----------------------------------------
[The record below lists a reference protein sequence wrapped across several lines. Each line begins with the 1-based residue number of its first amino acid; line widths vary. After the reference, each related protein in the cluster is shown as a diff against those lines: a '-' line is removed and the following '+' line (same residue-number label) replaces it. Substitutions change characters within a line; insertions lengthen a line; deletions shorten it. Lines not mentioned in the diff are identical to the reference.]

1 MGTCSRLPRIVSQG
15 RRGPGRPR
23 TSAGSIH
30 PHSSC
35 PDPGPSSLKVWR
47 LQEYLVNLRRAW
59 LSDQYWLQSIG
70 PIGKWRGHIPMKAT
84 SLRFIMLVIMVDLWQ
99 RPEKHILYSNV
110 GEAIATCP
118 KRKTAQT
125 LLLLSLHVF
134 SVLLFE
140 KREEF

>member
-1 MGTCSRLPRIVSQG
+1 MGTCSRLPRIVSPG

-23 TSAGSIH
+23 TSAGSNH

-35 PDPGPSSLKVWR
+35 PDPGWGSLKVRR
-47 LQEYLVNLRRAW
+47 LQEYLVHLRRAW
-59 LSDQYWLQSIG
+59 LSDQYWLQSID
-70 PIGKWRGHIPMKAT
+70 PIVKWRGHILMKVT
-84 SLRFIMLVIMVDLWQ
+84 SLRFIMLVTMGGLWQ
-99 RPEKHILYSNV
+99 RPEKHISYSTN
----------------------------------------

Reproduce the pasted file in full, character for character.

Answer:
[The record below lists a reference protein sequence wrapped across several lines. Each line begins with the 1-based residue number of its first amino acid; line widths vary. After the reference, each related protein in the cluster is shown as a diff against those lines: a '-' line is removed and the following '+' line (same residue-number label) replaces it. Substitutions change characters within a line; insertions lengthen a line; deletions shorten it. Lines not mentioned in the diff are identical to the reference.]

1 MGTCSRLPRIVSQG
15 RRGPGRPR
23 TSAGSIH
30 PHSSC
35 PDPGPSSLKVWR
47 LQEYLVNLRRAW
59 LSDQYWLQSIG
70 PIGKWRGHIPMKAT
84 SLRFIMLVIMVDLWQ
99 RPEKHILYSNV
110 GEAIATCP
118 KRKTAQT
125 LLLLSLHVF
134 SVLLFE
140 KREEF

>member
-1 MGTCSRLPRIVSQG
+1 MGTCSRLPRIVSPG

-23 TSAGSIH
+23 TSAGSNH

-35 PDPGPSSLKVWR
+35 PDPGWGSLKVRR
-47 LQEYLVNLRRAW
+47 LQEYLVHLRRAW
-59 LSDQYWLQSIG
+59 LSDQYWLQSID
-70 PIGKWRGHIPMKAT
+70 PIVKWRGHILMKVT
-84 SLRFIMLVIMVDLWQ
+84 SLRFIMLVTMGGLWQ
-99 RPEKHILYSNV
+99 RPEKHISYSTN